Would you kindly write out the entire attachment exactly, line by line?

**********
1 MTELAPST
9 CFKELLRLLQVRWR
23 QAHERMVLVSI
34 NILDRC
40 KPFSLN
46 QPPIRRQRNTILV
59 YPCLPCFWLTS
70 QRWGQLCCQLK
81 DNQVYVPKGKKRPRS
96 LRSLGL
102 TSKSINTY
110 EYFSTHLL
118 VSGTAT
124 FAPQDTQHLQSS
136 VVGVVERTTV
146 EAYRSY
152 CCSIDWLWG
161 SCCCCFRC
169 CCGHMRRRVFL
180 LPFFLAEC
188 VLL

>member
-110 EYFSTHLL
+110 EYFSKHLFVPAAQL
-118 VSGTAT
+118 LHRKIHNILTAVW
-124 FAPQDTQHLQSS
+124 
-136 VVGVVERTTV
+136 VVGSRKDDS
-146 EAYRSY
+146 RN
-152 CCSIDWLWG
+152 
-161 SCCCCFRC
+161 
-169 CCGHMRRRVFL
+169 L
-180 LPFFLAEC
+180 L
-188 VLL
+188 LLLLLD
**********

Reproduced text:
1 MTELAPST
9 CFKELLRLLQVRWR
23 QAHERMVLVSI
34 NILDRC
40 KPFSLN
46 QPPIRRQRNTILV
59 YPCLPCFWLTS
70 QRWGQLCCQLK
81 DNQVYVPKGKKRPRS
96 LRSLGL
102 TSKSINTY
110 EYFSTHLL
118 VSGTAT
124 FAPQDTQHLQSS
136 VVGVVERTTV
146 EAYRSY
152 CCSIDWLWG
161 SCCCCFRC
169 CCGHMRRRVFL
180 LPFFLAEC
188 VLL

>member
-110 EYFSTHLL
+110 EYFSKHLFVPAAQL
-118 VSGTAT
+118 LHRKIHNILTAVW
-124 FAPQDTQHLQSS
+124 
-136 VVGVVERTTV
+136 VVGSRKDDS
-146 EAYRSY
+146 RN
-152 CCSIDWLWG
+152 
-161 SCCCCFRC
+161 
-169 CCGHMRRRVFL
+169 L
-180 LPFFLAEC
+180 L
-188 VLL
+188 LLLLLD